6 ways to prevent a negotiation blow up

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Negotiation_blowup.jpgYou're preparing for a big negotiation with a group of key suppliers and you're already anticipating a disastrous outcome. Perhaps you already know that the people you're dealing with are difficult, or you've heard about their reputation. Or, maybe you know your own negotiation skills leave a lot to be desired when it comes to crisis management.

Whatever your reason for being nervous, there's no denying that negotiations can be tough. But, the best thing you can do to lessen the tension and prevent a negotiation from blowing up is to be prepared.

At a recent negotiation roundtable on the topic of emotions and negotiation, a number of procurement and sales leaders gave advice on how to keep negotiations sweet.

Join us at Smart Procurement World to discuss the top ten negotiation failures: negotiation is a key skill for any procurement professional. Knowing what to do and how to do it is important. But equally important is know what not to do!

Giuseppe Conti, Founder, Conti Advanced Business Learning, a firm that specialises in negotiation and influencing, led the conversation by discussing how emotions can influence decision-making during negotiations and ways that can increase effectiveness when considering this factor.

1. Practice mindfulness

If you enter into a negotiation like a coiled spring, chances are the spring won't stay coiled for long. The calmer you are, the calmer you're likely to remain for the duration of the meeting.

Olga Guerous, VP: Commercial, Mars, recalled a confrontation she experienced early on in her career. A particularly difficult supplier, who's emotions were "all over the place" became so angry that he was forced to "leave the room mid-way through a negotiation and remained in the corridor for 15 minutes in order to calm down. He came back and apologised but the situation wasn't redeemable and he didn't get what he wanted. Losing his temper made him lose any power and control he had in the negotiation. Having full control of your emotions is a key benefit in negotiations".

Paul André, Director: Reduced Risk Commercial Supply, JTI, agreed, recommending low breathing and mindfulness to help create a barrier to your emotions.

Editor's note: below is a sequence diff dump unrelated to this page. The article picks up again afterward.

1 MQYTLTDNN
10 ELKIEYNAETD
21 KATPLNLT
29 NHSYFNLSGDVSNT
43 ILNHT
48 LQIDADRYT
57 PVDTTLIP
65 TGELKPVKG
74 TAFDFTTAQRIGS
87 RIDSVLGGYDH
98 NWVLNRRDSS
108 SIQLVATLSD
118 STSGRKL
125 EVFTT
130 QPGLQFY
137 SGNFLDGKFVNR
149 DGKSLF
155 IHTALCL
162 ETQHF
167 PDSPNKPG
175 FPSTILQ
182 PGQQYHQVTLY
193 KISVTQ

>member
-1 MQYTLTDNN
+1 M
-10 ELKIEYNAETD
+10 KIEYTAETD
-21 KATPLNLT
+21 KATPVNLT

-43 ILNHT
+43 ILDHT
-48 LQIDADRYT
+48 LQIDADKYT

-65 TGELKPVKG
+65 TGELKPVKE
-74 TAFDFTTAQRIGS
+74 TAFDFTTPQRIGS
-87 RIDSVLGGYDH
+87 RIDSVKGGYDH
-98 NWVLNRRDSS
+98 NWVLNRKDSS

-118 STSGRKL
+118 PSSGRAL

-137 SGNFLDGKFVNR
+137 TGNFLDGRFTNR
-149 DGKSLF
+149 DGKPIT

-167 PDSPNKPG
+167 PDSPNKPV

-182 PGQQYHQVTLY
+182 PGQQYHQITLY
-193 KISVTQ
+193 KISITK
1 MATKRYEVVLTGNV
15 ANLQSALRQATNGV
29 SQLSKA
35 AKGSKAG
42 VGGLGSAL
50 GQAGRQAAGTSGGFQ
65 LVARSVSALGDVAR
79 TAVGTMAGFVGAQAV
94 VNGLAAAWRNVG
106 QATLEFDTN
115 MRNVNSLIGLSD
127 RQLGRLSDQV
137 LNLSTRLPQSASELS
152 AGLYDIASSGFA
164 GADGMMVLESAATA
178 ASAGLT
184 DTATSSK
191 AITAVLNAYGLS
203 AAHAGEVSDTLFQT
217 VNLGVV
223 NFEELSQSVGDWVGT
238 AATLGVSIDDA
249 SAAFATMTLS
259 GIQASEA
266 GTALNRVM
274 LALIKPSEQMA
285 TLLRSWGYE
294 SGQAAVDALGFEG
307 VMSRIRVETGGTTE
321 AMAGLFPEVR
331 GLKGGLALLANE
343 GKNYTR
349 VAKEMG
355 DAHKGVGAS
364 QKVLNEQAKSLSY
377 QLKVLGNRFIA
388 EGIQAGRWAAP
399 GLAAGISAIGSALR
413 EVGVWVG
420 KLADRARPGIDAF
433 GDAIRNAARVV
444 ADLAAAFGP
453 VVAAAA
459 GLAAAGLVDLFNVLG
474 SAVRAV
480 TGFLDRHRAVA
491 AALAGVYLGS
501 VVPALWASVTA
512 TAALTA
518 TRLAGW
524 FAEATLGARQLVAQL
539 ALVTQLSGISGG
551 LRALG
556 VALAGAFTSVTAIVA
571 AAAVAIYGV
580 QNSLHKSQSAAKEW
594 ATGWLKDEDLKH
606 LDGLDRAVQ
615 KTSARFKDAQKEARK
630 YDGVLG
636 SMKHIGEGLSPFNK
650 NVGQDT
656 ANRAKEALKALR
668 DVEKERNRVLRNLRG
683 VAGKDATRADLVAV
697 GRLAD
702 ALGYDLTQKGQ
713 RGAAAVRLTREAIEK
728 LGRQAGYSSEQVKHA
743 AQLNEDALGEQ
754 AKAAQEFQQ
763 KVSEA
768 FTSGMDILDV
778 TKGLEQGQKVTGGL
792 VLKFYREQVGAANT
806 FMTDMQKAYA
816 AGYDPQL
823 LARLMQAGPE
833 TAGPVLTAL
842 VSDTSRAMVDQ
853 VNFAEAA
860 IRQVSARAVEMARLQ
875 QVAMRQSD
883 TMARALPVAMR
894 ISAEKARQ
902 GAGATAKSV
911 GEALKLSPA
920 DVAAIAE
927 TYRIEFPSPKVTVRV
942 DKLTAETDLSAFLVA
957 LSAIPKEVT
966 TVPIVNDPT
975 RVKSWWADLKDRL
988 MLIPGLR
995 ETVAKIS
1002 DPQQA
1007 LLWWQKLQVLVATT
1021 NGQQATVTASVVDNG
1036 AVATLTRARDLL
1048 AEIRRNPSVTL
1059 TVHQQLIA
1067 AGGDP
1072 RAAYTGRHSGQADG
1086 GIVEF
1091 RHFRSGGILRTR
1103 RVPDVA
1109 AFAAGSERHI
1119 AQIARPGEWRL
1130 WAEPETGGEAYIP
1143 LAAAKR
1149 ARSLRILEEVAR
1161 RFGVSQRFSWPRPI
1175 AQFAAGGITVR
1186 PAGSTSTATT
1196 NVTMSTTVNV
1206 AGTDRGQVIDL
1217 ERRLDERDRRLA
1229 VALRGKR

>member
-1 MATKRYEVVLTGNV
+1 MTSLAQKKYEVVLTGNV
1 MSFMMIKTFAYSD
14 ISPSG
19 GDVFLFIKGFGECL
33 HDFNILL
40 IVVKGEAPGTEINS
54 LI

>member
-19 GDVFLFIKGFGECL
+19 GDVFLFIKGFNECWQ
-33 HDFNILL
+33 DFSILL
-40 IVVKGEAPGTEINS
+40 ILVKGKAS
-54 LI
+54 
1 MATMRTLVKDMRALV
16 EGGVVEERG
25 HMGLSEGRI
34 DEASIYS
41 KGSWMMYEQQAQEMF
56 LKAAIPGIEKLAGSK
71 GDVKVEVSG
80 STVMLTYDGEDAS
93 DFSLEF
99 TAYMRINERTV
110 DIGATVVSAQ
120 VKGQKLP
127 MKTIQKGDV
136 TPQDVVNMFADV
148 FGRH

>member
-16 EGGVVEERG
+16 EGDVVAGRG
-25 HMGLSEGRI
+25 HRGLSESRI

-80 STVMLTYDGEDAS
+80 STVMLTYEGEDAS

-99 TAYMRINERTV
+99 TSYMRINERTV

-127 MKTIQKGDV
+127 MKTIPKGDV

2. Practice what you're going to say

If you're nervous or apprehensive about an impending negotiation, there's nothing wrong with rehearsing, in advance, to ensure that you come across as intended.

Regina Roos, VP and Sales Segment Leader: Mineral and Mining, Schneider Electric, notes that "in the morning, in front of the mirror, I smile and practice some conversations, particularly ones that help you respond to people that are angry. When you are talking you can't see yourself but when you look in a mirror you can practice your facial expressions so that they are not ironic or sarcastic. I call it the 'mascara moment'".

Francesco Lucchetta, Director: EMEAI Supply, Pentair, agreed, asserting the "importance of making people aware of emotions without showing them; making an effort to keep the exchange respectful and controlled".

3. Be physically prepared

Roos recalled working with a procurement leader who took a very unique approach to managing his negotiations. At the beginning of every meeting, and regularly throughout, he would direct participants to the bathroom.

"The need to take a break, to go to the toilet, can create problems and impact on emotions during a negotiation. It's good to take a minute, recharge your batteries and re-enter the discussion with a fresh perspective."

Guerous agreed with the importance of taking regular breaks throughout the negotiation process, even if it's simply a break in the current conversation. "It's a powerful technique, when emotions are running high, to completely deviate from that topic, particularly if you believe you are going to have minimal success. Switch to a less contentious discussion and return to the difficult point later, whether it's in a few minutes or in a few hours."

4. Prepare to be confident

Preparation before a negotiation is crucial to help regulate emotions because it gives you the confidence to calmly assert your position and communicate your key points.

Ifti Ahmed, Managing Partner, Titanium Partners, argued that the most important way to control emotions is through self-confidence. "Confidence comes from preparation. If you're prepared, you're confident. If you think you're going to win, you're confident. If you think you're going to lose - that's when emotions come into it."

If it helps you, don't be ashamed of preparing everything you have to say in writing and then sticking to that script.

5. Plan your stand-up routine

There's nothing like a touch of light humour to diffuse an escalating argument. Alessandra Silvano, Global Category Director: CAPEX & MRO, Carlsberg, explained that his favourite way to blow out tension during negotiations is to crack a joke. "Of course, it has to be tactful, considered and culturally appropriate but it can be a useful and powerful way to break tension. Be sure to not offend anyone and perhaps keep it exclusively to jokes about yourself!"

6. Pick your venue wisely

The choice of location can make or break the success of your negotiation. If you want to ensure that all participants remain civil, calm and professional there's nothing like a neutral or public space to guarantee best behaviour.

"I'm a very emotional person and I find it difficult to process", said Silvano. "The venue of the negotiation has a big impact for me. I try to pick a relaxing, informal setting, such as a dinner. In an office environment, it's easy to get angry. In a nice restaurant, I'm more relaxed and it's easier to joke around and control emotions."

Adapted from Procurious

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